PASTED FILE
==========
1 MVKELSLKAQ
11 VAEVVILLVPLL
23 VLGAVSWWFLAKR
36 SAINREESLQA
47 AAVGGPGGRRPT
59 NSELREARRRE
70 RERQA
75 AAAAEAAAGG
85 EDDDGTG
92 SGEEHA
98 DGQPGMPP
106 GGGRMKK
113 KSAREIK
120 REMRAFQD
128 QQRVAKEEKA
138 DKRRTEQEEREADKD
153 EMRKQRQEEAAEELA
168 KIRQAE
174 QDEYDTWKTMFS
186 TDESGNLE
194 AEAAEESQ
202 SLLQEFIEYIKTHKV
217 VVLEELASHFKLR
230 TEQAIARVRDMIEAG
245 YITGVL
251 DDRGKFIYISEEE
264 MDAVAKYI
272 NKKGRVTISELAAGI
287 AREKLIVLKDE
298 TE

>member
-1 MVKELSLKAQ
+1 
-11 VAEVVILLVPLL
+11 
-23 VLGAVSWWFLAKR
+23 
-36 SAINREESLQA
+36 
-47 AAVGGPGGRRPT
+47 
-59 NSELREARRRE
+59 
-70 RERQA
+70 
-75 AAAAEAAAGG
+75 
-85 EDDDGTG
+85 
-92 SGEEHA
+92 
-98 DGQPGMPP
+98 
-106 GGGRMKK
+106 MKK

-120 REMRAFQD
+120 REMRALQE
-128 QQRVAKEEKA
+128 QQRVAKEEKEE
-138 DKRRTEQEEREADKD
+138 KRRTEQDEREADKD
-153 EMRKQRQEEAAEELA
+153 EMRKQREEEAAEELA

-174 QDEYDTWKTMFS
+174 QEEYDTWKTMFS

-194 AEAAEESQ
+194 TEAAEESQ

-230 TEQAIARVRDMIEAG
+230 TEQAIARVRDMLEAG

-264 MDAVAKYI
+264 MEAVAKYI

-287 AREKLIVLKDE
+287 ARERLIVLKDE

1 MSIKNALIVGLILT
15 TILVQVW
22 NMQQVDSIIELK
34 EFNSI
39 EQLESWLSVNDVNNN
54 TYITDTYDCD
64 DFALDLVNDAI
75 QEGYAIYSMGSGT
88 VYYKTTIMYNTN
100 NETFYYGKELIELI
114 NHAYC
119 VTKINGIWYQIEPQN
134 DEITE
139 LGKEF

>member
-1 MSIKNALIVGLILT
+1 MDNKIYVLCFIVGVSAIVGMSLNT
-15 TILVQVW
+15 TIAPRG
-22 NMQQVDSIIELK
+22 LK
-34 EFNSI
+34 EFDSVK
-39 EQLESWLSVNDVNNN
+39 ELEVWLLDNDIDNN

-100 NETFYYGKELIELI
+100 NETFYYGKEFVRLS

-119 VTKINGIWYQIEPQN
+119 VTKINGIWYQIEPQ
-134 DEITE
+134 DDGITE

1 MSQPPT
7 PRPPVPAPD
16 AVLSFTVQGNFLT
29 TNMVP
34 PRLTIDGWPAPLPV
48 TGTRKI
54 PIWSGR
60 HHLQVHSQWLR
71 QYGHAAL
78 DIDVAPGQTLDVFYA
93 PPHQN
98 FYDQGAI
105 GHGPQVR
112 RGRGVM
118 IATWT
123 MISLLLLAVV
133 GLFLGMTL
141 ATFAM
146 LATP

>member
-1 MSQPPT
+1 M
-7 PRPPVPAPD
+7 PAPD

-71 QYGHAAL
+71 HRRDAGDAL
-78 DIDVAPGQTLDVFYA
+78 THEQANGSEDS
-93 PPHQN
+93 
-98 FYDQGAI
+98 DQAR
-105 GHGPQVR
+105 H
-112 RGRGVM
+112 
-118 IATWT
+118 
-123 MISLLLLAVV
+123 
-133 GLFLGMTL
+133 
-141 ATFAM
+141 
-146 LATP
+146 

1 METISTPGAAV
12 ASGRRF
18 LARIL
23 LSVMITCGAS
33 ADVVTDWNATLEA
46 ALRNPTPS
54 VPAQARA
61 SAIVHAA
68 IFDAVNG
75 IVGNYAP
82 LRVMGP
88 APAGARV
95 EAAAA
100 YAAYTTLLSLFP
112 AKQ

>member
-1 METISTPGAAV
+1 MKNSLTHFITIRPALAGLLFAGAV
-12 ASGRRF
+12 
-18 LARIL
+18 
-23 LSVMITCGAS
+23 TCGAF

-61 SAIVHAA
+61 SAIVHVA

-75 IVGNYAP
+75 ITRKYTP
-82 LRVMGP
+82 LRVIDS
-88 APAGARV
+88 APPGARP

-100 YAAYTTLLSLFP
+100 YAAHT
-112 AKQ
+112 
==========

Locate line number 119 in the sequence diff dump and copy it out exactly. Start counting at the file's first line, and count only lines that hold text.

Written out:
118 IATWT